Once the 65mm image of Sark was processed, each frame of film was placed in an enlarger for blow-ups onto large codalith eels (clear cellulose that's about 10 in. by 24 in. containing a contrasty negative image of Sark). At the bottom, standard three-hole animation punches were used to mount the large eels so that each one would be in perfect registration with the next corresponding frame.

Since there are approximately 53 minutes of electronic world footage in the movie, and film runs 24 frames a second, over 75,000 frames of these codaliths had to be printed. This negative-image codalith of Sark was placed in contact with another codalith of the same size, and a direct reverse, or positive, image was created. That's another 75,000 of large codaliths, for a grand total of 150,000!

After placing clear eel overlays over these codaliths, eel painters meticulously blacked (or matted) out the individual portions of the figure that they did not want to expose for the later camera passes. In the case of the Sark figure, four hold-out mattes were created: one each for the eyes, face, circuits, and body. These were placed over a light box, and a VistaVision camera mounted above made four separate passes, each with the appropriate color filter.

The range of possibilities with this method was limitless. By making separate face and eye reveals, the face could be given a slightly different color from the body, and the eyes could be made to appear more intense. By varying the camera's exposure on the circuit reveal, his lights could be made to correspond with the character's general mood. If he became angry, exposure could be increased and his circuits would appear to flare out.

As is probably evident, at least two hand-painted hold-out mattes must be inked for each frame of film: one for the circuit reveal and one for the body reveal. Since there were 150,000 negative and positive codalith images, this required a minimum of 300,000 hand-painted eels for the electronic world.

More hold-out mattes were often needed — ones for teeth, noses, eyeballs, and any background set elements that needed to be exposed separately. Ellenshaw told EC that a typical shot required 12 passes in the VistaVision camera. Some more complex sequences, as in the interior of the electronic tank, needed as many as 50 passes. The eighty effects crew members must have had their hands full painting mattes for each of these separate passes!

The final composite of Sark as he appears against the blue triangular background is seen in the bottom picture. The circuit reveal matte and the reverse body reveal matte described above also allowed the crew to place the figure of Sark into any desired environment. He could be composited into a computer-generated background, or into a matte-painted background as he's pictured here.

Ellenshaw reveals that some 300 matte paintings, versus 150 computer-generated backgrounds, were created for Tron. A typical one was drawn in an extremely dull manner, all in gradations of black or white. The painting was photographed onto a large piece of Ektachrome film and then color was added by gelatin filters in much the same way as the figure codaliths. By painting the background in such low contrast tones, subtle color variations were possible as is typical of computer imaging. With this method, Ellenshaw believes that the viewer won't be able to tell when the computer-generated backgrounds end and the hand painted ones begin.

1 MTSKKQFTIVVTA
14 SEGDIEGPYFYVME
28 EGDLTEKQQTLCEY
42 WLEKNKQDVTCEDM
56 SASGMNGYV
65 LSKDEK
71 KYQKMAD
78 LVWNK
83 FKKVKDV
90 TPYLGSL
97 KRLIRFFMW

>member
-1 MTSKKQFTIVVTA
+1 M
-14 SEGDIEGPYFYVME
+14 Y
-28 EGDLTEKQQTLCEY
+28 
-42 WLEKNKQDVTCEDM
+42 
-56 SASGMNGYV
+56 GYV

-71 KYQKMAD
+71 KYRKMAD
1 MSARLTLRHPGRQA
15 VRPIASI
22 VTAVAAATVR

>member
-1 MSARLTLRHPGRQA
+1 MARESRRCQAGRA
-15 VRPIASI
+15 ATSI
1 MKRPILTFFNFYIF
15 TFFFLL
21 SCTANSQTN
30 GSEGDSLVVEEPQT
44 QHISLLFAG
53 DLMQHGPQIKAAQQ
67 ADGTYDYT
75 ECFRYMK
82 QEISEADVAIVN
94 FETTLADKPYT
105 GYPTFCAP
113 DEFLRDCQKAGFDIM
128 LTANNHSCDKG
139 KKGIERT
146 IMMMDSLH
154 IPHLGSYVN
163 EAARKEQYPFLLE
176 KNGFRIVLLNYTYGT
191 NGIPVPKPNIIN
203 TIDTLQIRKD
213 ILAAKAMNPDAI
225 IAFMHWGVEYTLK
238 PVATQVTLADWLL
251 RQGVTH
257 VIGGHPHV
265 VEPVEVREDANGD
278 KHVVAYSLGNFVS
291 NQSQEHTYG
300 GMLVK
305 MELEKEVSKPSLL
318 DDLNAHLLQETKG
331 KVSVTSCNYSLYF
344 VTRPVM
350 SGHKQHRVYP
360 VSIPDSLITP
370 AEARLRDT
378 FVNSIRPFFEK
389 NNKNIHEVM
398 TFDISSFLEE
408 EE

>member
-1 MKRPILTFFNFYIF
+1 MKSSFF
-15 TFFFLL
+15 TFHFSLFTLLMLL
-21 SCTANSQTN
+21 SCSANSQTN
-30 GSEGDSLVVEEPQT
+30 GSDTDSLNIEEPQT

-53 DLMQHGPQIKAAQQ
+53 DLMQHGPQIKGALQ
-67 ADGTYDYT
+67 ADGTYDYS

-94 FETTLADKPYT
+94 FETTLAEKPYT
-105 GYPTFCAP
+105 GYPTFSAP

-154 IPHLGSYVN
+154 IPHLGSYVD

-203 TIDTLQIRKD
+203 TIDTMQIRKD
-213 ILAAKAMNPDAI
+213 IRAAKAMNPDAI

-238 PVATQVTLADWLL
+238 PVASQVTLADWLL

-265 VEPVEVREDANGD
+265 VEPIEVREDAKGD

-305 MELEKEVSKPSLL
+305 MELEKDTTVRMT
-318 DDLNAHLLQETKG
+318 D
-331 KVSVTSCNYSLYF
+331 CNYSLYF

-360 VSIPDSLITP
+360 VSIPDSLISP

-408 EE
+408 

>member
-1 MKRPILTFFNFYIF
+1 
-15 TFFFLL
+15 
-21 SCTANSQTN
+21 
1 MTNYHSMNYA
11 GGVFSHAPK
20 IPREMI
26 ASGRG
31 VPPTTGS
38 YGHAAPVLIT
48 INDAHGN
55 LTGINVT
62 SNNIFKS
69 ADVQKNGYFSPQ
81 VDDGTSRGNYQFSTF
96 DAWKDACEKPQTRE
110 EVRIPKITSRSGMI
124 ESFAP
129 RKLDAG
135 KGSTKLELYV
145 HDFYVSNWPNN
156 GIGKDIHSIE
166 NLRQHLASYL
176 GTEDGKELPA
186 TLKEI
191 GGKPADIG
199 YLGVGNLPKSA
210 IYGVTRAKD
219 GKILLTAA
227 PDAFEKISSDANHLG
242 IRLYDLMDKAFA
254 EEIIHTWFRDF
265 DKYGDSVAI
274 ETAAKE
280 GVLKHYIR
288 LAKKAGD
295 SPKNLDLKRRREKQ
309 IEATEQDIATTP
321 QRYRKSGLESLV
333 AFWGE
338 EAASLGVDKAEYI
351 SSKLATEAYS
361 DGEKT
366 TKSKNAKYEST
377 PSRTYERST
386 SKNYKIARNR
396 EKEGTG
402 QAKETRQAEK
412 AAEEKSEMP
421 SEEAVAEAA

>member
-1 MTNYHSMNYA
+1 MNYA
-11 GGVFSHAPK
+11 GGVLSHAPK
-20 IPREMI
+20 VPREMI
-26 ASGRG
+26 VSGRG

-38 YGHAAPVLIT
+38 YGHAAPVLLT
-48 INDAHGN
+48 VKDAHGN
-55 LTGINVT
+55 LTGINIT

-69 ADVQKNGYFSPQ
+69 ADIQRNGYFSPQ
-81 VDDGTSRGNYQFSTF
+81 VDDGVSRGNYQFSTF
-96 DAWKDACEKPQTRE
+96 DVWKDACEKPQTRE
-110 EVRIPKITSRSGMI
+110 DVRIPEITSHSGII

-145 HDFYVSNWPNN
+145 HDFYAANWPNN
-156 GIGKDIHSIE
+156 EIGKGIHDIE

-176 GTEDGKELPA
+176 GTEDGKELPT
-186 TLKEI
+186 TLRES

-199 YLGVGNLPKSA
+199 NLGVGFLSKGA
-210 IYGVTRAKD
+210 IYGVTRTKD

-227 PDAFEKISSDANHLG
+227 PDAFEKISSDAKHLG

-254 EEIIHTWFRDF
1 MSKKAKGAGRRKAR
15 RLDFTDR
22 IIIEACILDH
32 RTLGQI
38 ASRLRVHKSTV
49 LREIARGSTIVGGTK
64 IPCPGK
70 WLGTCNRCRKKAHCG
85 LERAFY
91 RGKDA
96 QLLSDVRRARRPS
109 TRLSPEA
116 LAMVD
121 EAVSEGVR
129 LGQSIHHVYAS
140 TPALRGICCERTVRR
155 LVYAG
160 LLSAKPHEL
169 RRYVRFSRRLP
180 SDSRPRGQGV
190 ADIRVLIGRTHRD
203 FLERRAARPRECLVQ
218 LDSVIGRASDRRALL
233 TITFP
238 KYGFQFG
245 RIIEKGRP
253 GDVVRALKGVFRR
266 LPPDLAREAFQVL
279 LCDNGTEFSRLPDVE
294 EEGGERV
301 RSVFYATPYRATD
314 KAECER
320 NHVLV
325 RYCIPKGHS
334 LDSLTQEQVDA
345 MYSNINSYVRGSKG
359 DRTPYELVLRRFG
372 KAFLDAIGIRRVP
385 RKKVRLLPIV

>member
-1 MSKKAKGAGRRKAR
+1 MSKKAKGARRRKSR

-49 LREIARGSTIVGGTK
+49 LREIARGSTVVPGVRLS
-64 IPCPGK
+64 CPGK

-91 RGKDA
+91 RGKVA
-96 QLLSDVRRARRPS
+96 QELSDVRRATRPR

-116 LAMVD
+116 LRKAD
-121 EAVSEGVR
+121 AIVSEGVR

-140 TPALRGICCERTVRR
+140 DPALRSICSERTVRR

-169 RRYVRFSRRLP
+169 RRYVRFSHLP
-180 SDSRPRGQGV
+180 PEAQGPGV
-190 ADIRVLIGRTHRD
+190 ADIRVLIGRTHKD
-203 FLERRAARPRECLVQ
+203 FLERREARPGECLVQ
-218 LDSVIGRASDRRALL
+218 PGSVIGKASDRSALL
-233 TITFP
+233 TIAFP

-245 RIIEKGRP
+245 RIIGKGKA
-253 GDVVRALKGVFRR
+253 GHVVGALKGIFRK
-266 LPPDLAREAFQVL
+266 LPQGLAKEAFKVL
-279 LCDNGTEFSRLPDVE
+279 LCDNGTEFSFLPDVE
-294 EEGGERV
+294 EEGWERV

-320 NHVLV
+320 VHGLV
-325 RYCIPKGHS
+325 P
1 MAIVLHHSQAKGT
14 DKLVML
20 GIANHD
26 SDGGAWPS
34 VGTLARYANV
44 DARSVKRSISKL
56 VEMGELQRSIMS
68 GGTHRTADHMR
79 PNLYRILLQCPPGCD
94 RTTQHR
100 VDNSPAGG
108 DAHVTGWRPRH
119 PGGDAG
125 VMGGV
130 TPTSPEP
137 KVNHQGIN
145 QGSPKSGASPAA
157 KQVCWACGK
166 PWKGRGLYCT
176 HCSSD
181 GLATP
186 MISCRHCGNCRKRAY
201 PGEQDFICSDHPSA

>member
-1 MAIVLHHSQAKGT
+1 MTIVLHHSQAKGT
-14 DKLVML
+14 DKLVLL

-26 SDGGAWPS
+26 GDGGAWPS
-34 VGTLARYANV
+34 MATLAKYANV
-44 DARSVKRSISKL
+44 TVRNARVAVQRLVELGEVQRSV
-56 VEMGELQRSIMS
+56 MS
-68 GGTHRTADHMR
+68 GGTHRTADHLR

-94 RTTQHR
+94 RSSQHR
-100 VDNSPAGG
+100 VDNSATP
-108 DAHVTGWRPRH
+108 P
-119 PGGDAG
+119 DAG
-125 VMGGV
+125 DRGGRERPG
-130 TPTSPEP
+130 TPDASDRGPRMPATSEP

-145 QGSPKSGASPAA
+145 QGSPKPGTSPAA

The main thing that can be said for this backlit color compositing technique is the first-generation look it bestows on the visuals. Whenever color film is duplicated, it suffers resolution loss, becomes grainy, and loses richness of colors. Disney's technicians have achieved a finer grain image by shooting on 65mm black and white stock, and haven't suffered any color losses since the color was added in the artwork duplication stage. Any fades and dissolves were also accomplished at this time to avoid having to go to another generation.

The only film which made any new headway using a similar method was a 1968 short called Omega by Donald Fox. Fox photographed many of his figures in black and white and added separate color passes later to create a strikingly surreal end-of-the-world vision. Disney's Tron was able to take this imaginative, yet academic, attempt and create an entire electronic civilization in which energy appears to actually live and breathe.

A videogamer's fantasy made real — on the screen.

Tron looks to be the most successful movie the Disney Studios have produced since Sleeping Beauty. The primary source of its popularity, it appears, is the uncanny way in which the special effects wizards have taken every dyed-in-the-wool videogamer's arcade fantasies and made them burst into life on the screen.



Source type Magazine
Volume 1.8
Language en
Document type Feature
Media type text
Page count 3
Pages pp. 53,56-57


Id 2994
Availability Free
Inserted 2016-12-24